>
    >So, to recap:
    >
    >1) Why xterm does not let X do the "dirty work" of taking care
    >about what to output and how?


    Most of the intelligence is in the application. The X server actually
    does very little: keys cause events to be delivered and the application
    interprets them. Naturally, it has help from Xlib.

    The X server does propagate a key map, which is what you are influencing
    by setting stuff in XF86Config.

    >2) Why does setting "LANG" helps, supposedly it has nothing to
    >do with the problem?


    The C library definition of LANG has nothing to do with the problem;
    however, Xlib uses it (and other environment variables) to
    parameterize its operation. In particular, an application can choose
    to use an "input method" which handles a particular language. These
    vary widely in scope, from the complex subsystems required for Asian
    languages to the trivial support required for the C locale.

    Unfortunately, most older applications do not handle this properly.

    >3) Are there other ways to solve the problem?


    We are in a period of transition. The "old" method was to use a different
    8-bit character encoding for each language. The "new" method is to use
    wide characters (UCS/UTF) so that all (or nearly all) locales can be
    supported on every computer.

    Russian is one of the "easy" languages since it is based on a phonetic
    alphabet and is widely spoken. It would be reasonable to expect it to be
    well supported in an UTF locale, such as LANG=en_US.utf.

    Xterm handles UTF at present, and eventually most applications will.

    >ddtl.



  3. Re: xterm and locale


    >We are in a period of transition. The "old" method was to use a different
    >8-bit character encoding for each language. The "new" method is to use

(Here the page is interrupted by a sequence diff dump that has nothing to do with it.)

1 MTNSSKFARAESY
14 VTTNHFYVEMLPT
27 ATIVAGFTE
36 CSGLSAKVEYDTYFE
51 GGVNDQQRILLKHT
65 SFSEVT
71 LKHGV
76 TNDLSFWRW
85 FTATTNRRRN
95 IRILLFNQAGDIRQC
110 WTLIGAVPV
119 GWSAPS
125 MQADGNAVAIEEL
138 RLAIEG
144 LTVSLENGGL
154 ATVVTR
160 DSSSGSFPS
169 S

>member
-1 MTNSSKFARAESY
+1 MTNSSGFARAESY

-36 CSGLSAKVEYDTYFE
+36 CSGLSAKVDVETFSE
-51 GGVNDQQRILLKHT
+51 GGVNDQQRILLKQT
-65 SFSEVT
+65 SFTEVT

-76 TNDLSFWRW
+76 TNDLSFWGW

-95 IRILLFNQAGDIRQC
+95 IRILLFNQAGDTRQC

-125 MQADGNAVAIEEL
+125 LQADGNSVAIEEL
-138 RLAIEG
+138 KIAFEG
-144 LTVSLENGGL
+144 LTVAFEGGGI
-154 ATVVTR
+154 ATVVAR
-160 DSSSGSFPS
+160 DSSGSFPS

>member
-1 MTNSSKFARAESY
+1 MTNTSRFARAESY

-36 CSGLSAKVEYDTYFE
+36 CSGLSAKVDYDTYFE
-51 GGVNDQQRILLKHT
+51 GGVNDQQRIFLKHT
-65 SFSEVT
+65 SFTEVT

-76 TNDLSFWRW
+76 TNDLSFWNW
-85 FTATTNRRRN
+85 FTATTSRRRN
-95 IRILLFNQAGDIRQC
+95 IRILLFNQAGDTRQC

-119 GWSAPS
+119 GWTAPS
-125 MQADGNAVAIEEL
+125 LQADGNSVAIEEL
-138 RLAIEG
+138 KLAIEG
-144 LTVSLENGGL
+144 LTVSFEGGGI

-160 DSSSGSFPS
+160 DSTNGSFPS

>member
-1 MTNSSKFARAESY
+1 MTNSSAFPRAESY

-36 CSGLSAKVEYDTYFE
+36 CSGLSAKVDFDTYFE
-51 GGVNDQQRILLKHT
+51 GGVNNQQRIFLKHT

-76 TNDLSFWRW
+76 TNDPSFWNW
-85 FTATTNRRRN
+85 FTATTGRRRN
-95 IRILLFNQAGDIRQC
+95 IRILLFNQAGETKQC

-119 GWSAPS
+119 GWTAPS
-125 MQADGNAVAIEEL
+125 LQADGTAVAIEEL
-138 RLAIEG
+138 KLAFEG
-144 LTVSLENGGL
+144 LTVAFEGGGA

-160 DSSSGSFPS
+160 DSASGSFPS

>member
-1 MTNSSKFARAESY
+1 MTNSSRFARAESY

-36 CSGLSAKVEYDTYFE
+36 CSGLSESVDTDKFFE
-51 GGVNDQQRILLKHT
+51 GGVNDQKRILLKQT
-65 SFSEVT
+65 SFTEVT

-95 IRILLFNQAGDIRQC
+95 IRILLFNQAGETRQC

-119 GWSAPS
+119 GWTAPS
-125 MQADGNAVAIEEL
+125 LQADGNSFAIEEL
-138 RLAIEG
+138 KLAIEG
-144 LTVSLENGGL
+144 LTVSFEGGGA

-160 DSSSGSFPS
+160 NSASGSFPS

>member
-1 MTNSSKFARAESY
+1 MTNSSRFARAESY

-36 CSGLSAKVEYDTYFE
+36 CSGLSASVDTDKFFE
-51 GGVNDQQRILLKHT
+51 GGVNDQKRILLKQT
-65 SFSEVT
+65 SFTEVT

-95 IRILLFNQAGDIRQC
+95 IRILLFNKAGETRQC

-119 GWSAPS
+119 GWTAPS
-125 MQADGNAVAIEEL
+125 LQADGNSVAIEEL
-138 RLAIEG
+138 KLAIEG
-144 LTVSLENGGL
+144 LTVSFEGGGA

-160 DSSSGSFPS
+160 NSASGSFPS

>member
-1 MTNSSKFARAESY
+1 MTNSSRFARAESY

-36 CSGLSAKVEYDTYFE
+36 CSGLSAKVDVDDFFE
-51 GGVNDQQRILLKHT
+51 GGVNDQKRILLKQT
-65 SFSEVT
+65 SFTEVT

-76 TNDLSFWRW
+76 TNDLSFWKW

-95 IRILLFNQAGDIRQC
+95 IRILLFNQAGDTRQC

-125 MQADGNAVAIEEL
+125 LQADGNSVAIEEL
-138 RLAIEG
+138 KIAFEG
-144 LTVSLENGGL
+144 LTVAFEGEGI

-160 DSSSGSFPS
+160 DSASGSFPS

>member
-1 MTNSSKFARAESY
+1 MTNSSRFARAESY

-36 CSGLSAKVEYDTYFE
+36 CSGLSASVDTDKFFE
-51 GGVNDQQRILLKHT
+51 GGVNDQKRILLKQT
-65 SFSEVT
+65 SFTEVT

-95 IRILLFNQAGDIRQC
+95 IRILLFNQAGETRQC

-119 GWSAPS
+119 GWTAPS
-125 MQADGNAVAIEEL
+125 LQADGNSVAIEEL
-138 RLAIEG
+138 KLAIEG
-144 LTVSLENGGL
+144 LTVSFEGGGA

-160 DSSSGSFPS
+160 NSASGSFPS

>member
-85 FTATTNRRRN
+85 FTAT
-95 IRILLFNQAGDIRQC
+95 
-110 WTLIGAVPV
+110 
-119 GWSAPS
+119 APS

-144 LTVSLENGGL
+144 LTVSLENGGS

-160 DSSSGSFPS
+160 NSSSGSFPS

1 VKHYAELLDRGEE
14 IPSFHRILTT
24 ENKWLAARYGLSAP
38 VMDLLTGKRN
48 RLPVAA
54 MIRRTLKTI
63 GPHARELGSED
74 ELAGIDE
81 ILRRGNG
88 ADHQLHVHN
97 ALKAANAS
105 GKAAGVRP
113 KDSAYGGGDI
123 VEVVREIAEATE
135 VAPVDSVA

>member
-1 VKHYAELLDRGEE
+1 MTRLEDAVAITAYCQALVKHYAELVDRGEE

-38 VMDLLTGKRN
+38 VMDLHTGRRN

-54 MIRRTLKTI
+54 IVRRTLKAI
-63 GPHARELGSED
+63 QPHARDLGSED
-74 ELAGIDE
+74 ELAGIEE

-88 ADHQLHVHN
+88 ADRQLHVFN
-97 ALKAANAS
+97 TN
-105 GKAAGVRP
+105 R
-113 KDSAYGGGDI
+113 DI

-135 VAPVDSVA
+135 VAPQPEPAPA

>wide characters (UCS/UTF) so that all (or nearly all) locales can be
    >supported on every computer.
    >
    >Russian is one of the "easy" languages since it is based on a phonetic
    >alphabet and is widely spoken. It would be reasonable to expect it to be
    >well supported in an UTF locale, such as LANG=en_US.utf.
    >
    >Xterm handles UTF at present, and eventually most applications will.


    Thanks for the answer,

    I also just found an interesting resource which explains everything about XKB:

    http://pascal.tsu.ru/other/xkb/

    ddtl.

  4. Re: xterm and locale

    Hi ddtl!

    On 09 May 04 at 20:42, "ddtl" (ddtl ) wrote:

    ddtl> Hello,

    ddtl> Now, I am able to write in Russian in Mozilla's Navigation Toolbar,
    ddtl> for example, by pressing Ctrl+Shift.

    AFAIK Mozilla is based on gtk which is smart enough to use Xkb extension
    of an X server ( which may or may not be present), where xterm is not.
    You can test this statement by disabling Xkb keyboard extension.

    ddtl> I found out that setting "export LANG=ru_RU.koi8r" helps somewhat:

    I am not sure if you spell your cyrillic $LANG correctly, although it
    may be valid. I'd recomment to try 'ru_RU.KOI8-R' which is more standard.
    You can test this by checking result of XSupportsLocale() function under
    the both.

    ddtl> 1) Why xterm does not let X do the "dirty work" of taking care about
    ddtl> what to output and how?

    Define "dirty work".

    ddtl> 2) Why does setting "LANG" helps, supposedly it has nothing to do
    ddtl> with the problem?

    Supposedly, if it helps, then it pretty much has.

    ddtl> 3) Are there other ways to solve the problem?

    Run xev and type in cyrillic mode. If it reports correct characters
    by XLookupString, then it is more of a xterm problem, which is solvable by a
    correct $LANG. Otherwise, it is an X server language setup problem or
    an incorrectly set keyboard map ( man xmodmap ).

    --
    HTH,
    Dmitry

    --- www.karasik.eu.org ---